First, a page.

This past week I took a pack trip to the Eastern Sierras with 6 other painters. This is the second year for me to make the trip. My friends Paul Kratter and Bill Cone have organized the where and when for this annual hike for 11 years, and it is always special to be invited to join the group.
Paul and I first met in Los Gatos at their plein air festival many years ago. We immediately became friends.
I have long admired his work and love his sense of humor. In the past couple of years I have had the great pleasure of meeting his wonderfully talented, sweet-as-can-be wife, Tia, and hearing stories of their family's adventures raising their boys.
From my perspective, Paul is a caring father and husband, an accomplished artist, and close friend to many. You can trust Paul with your life. He is that kind of person.
I usually spend a night with him, his wife Tia, and his trusty dog Zipper in their Oakland-area home the night before the Sierra trip. Paul loves baseball, and there is always a game on the TV at their home. This year Suzie Baker stayed there as well, and Paul drove the three of us to Mammoth to spend a night there before our ascent.
Both years I have been more than a little anxious about the hike, the altitude, and my ability to traverse the occasional rock climb. (NOTE: Bill literally "saved my a$" on one such climb). Paul always reassures me that I can do it, asks me often if I am doing okay, and hangs back with me if I need a little "breath-recovery-moment" along the trail.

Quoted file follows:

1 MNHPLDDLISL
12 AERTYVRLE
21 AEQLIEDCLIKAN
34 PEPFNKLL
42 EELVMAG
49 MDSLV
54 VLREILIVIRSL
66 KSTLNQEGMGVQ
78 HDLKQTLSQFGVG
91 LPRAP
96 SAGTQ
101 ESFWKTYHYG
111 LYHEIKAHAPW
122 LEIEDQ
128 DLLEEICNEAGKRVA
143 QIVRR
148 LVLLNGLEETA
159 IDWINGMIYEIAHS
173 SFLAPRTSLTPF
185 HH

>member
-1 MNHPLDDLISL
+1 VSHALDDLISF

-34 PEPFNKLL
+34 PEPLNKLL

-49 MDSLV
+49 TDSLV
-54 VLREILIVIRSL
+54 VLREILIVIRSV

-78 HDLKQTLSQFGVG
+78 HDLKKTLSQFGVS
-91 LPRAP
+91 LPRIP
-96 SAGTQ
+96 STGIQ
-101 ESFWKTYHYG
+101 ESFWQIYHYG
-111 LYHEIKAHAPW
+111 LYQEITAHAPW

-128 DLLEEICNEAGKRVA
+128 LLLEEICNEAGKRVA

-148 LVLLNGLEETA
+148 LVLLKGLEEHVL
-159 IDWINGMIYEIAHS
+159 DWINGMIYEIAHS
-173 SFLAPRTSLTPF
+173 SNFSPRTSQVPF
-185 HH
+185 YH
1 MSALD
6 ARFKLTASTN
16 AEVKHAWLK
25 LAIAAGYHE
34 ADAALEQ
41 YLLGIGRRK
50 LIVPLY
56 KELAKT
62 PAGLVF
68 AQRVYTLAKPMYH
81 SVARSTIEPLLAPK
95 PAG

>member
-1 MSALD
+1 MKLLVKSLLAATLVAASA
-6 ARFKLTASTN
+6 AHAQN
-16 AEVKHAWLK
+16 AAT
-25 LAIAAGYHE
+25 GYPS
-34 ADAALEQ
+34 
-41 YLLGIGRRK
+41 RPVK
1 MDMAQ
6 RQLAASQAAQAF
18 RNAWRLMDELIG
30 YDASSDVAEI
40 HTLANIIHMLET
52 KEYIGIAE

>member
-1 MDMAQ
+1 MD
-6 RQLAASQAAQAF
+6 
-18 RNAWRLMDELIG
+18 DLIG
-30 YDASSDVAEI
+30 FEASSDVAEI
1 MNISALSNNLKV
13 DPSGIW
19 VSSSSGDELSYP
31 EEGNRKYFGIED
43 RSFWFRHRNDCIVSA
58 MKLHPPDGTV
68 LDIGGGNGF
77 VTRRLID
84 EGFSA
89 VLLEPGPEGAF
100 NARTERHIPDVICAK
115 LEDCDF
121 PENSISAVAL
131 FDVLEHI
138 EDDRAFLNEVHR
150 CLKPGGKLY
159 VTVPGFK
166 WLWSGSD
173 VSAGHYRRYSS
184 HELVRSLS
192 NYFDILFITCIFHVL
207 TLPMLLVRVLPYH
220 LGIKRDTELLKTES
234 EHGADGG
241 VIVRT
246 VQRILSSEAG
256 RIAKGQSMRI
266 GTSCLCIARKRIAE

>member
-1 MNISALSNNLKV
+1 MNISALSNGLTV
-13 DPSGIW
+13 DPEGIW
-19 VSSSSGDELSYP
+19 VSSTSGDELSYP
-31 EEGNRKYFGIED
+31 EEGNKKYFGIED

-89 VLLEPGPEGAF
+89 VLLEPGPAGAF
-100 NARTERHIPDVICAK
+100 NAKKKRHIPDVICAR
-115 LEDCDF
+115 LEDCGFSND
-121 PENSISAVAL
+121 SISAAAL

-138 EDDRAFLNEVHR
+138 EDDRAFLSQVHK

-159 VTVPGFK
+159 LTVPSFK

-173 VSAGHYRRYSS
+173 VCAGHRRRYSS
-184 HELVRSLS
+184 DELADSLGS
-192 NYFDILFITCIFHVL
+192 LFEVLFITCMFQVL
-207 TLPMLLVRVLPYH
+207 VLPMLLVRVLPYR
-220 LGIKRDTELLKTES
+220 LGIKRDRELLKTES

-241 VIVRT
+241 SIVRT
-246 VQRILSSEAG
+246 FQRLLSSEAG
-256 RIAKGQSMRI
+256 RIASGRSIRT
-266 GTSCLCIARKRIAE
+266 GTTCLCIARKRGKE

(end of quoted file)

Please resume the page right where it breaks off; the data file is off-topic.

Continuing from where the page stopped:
The lakes at higher altitudes are all extremely different and beautiful.
Last year's glacial lakes offered icy, turquoise and deep phthalo colors. This year we painted more phthalo and cobalt blues and violets.With views of Mount Ritter and Banner, the experience along this trail in the Ansel Adams Wilderness are breathtaking (no altitude pun intended). John Muir is the navigator of note for this particular area. (Check out his writings and the ways his ecological thinking helped shape the way modern Americans think about environmental issues and connecting with nature.) Another interesting fact to a Tennessee girl, is that the mules that carried in the heavy gear and cook's supplies were purchased out of Gallatin (a town near Nashville).
We set camp along Garnet Lake. Some days we painted there and others we hiked to surrounding lakes. One of the best parts of this sort of painting trip, is that you are left to your own schedule.
None of us could resist the rose-colored sunrise hitting Banner. Every morning our wonderful cook, Kelly, brought us coffee and fruit or sausage to our easels as we tried to capture the fast-moving light on this beautiful peak. After our first painting of the day, we had a full, hot breakfast and eggs-to-order or pancakes or french toast to set us right for a long morning stretch of painting.
Sometimes we painted in groups, sometimes alone. Sometimes we packed a lunch "to go," and sometimes returned to camp for a hot meal.
It was my first time to meet Carol Marine, and she and I became fast friends. Carol and I are like kindred spirits. These are the true blessings of such a trip... relationships built to last a lifetime.